Illinois lost 8,900 jobs in March and still has fewer jobs than in the year 2000

Illinois lost 8,900 jobs in March and still has fewer jobs than in the year 2000, while businesses are creating more opportunities in neighboring states. A new economic release from the Bureau of Labor Statistics shows that surrounding states continue to outpace Illinois on the road to economic recovery and prosperity.

Illinois’ economic weakness is a long-term problem that exacerbates the state’s near-term financial crisis. The Land of Lincoln is increasingly falling behind, as neighboring states have less debt, lower taxes, smarter regulations and pro-growth approaches that allow their economies to prosper and residents to find rewarding jobs.

Employers created 14,000 jobs in Illinois in the first quarter of 2017. This jobs count compares well with those in neighboring states, but it doesn’t compare well when adjusted for the size of each state’s economy. For example, Illinois’ labor force is twice the size of Indiana’s, and therefore requires twice as many jobs just to keep up in terms of relative employment opportunities. That means it’s more important to measure Illinois’ performance in terms of percentages, as opposed to the total number of jobs created.

To measure the percentage growth, Illinois’ gain of 14,000 jobs should be considered in proportion to Illinois’ total workforce size. For example, Illinois’ 14,000-job increase represents a 0.23 percent gain, while Indiana’s 10,700 jobs gain is a 0.34 percent increase for the Hoosier State. Relative to the size of its economy, Indiana’s jobs creation was better than Illinois’ in the first quarter of 2017, and has been for a long time.

Illinois has gained more jobs than most nearby states so far in 2017. But Illinois is the third-worst among states in the region in terms of percentage growth for the first quarter of 2017, outperforming only Michigan and Missouri.

Manufacturing woes continue: Illinois down 800 manufacturing jobs in first 3 months of 2017

Manufacturing has been a persistent sore spot in Illinois’ labor market, with the state losing 5,000 manufacturing jobs in 2015 and 7,700 manufacturing jobs in 2016. Illinois is down 800 manufacturing jobs in the first three months of 2017, with Michigan as the only nearby state to have losses so far in 2017.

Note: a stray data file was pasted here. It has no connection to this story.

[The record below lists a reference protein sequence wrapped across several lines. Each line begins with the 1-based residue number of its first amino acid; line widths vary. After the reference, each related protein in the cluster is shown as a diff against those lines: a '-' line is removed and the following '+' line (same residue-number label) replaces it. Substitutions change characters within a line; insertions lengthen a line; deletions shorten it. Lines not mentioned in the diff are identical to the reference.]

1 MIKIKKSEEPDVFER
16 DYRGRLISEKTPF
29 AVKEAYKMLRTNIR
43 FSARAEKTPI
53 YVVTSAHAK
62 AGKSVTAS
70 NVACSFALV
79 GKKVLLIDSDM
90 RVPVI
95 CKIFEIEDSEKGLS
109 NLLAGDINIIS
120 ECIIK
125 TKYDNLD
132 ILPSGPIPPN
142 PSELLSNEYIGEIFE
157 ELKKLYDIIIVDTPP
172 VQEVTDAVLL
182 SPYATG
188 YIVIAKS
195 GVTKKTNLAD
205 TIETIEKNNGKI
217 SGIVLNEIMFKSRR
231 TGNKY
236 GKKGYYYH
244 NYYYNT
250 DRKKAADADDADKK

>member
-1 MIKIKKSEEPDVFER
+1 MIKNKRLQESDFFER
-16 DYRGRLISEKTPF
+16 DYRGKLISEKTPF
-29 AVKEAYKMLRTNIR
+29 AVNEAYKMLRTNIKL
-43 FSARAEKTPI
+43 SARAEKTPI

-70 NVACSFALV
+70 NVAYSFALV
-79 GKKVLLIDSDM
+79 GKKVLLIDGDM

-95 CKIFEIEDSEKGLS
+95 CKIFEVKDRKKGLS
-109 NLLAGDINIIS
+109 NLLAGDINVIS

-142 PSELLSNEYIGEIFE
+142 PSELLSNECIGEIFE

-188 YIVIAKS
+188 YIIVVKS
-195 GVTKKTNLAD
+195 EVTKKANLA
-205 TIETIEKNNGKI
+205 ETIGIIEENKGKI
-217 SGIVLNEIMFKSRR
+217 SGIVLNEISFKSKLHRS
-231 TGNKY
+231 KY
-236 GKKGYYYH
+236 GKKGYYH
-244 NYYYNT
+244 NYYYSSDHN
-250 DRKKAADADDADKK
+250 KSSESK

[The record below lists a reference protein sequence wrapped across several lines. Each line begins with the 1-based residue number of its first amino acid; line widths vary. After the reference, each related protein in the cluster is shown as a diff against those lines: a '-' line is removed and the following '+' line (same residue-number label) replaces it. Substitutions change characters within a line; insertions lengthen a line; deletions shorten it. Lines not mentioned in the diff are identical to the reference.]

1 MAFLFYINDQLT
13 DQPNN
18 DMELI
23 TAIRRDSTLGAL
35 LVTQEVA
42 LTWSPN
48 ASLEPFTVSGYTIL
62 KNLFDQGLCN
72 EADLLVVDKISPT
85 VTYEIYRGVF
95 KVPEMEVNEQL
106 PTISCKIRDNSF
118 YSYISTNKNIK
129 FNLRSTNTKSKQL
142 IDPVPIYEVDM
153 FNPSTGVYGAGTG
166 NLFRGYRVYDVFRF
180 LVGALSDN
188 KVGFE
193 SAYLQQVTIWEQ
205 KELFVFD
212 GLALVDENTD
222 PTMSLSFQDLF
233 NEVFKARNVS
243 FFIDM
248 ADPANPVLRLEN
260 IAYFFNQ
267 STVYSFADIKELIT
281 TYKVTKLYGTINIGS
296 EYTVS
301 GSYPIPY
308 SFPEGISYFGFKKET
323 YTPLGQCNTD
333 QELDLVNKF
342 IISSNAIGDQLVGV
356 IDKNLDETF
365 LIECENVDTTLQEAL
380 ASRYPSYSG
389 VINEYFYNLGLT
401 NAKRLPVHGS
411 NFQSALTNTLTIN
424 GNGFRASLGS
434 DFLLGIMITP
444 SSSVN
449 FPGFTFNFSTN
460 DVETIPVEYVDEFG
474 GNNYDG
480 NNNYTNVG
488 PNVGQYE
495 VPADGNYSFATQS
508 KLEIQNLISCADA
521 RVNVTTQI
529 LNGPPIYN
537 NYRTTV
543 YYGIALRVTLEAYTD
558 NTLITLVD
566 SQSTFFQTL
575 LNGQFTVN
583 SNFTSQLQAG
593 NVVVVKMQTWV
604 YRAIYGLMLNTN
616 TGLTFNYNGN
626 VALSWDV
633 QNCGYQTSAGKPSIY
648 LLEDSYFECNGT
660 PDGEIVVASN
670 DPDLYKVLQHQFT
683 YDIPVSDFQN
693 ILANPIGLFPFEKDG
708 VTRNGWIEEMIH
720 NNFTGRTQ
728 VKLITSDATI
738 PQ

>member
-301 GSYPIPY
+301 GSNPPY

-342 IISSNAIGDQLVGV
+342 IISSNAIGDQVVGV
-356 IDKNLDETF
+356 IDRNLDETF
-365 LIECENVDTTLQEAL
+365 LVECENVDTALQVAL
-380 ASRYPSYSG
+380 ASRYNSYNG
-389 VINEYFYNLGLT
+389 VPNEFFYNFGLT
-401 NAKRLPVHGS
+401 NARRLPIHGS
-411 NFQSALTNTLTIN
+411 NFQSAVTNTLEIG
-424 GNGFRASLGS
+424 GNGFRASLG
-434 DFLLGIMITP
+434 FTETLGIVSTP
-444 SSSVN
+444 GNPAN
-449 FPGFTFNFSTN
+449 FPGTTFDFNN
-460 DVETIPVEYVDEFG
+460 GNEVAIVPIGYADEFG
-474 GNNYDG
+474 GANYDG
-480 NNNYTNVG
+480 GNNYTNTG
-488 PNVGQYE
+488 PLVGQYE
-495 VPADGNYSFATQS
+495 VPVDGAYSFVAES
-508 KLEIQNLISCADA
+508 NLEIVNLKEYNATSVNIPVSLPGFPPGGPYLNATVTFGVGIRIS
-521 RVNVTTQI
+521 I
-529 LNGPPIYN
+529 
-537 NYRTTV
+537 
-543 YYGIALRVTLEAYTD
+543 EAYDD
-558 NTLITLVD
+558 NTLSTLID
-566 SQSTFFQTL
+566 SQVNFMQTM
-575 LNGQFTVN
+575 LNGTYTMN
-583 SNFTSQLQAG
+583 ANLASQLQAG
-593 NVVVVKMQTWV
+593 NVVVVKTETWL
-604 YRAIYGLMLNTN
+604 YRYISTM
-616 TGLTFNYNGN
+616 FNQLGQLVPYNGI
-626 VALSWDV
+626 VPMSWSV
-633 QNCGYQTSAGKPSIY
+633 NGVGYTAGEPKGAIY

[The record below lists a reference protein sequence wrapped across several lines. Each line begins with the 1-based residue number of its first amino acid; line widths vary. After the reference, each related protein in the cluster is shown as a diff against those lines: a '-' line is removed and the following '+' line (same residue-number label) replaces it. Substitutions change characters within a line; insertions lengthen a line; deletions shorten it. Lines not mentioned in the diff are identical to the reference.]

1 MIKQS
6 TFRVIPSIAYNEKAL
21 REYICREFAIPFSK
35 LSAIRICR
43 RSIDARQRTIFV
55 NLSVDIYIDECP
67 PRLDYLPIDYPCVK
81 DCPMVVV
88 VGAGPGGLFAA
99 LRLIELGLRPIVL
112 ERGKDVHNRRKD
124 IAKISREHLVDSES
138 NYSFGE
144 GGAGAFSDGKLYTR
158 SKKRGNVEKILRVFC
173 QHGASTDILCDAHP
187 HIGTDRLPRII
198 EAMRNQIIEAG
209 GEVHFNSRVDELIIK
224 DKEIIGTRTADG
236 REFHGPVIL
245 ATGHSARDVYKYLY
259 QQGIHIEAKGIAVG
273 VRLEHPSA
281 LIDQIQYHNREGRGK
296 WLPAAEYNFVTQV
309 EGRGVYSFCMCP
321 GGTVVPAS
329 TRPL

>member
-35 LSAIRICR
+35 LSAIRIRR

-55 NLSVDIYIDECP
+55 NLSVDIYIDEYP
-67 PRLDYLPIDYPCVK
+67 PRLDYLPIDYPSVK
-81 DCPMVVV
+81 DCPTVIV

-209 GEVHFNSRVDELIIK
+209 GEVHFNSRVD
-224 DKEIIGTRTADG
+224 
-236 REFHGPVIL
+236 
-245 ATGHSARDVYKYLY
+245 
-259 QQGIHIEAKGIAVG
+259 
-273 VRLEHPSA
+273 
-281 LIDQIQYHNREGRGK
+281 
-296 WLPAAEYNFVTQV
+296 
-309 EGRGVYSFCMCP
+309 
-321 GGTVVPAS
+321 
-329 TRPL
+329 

It’s important to point out, however, that while Illinois lost manufacturing jobs over the last two years, Michigan gained 17,200.

Illinois’ economic weakness creates an opportunity deficit for Illinoisans. For example, while manufacturing jobs have recovered elsewhere in the region, Illinois has lagged behind due in part to the anti-growth, anti-jobs taxes and regulations Illinois heaps on manufacturers. Illinois has experienced only 2.8 percent growth in manufacturing jobs since the bottom of the Great Recession. Nearby states have left Illinois behind and have seen tens of thousands more manufacturing jobs created than Illinois has.
Illinoisans are fleeing to states with more opportunity

Illinois also has fewer people working compared with before the Great Recession, further revealing Illinois’ opportunity deficit. Illinois’ unemployment rate is the same as it was before the Great Recession. However, Illinois has 144,000 fewer people working compared with its pre-recession peak, and a smaller labor force. One of the major drivers of Illinois’ shrinking labor force is working-age Illinoisans moving to other states.

Illinois’ neighbors have turned Illinois’ opportunity deficit into their own opportunity gains. Over the Great Recession timeline, all of Illinois’ neighbors have more people working, while Illinois has fewer people working. This is not only because surrounding states have experienced a broader economic recovery, but also because working-age Illinoisans have flooded into those states over the last decade.
Illinois’ bordering states have benefited from Illinois’ dysfunction, adding Illinois expatriates to their tax bases while avoiding the policies that are leading Illinois into bankruptcy.

Illinois and its local governments are approaching insolvency in financial terms. However, the deeper bankruptcy is a moral one – a political system that drives away economic production and punishes home ownership while rewarding political clout and cronyism.

State government needs an overhaul before Illinois’ machine politics finally breaks the state’s finances. State taxpayers and homeowners need a balanced budget that reins in government worker unions, reforms pensions and includes legislation that fosters economic growth.


Michael Lucci
Vice President of Policy

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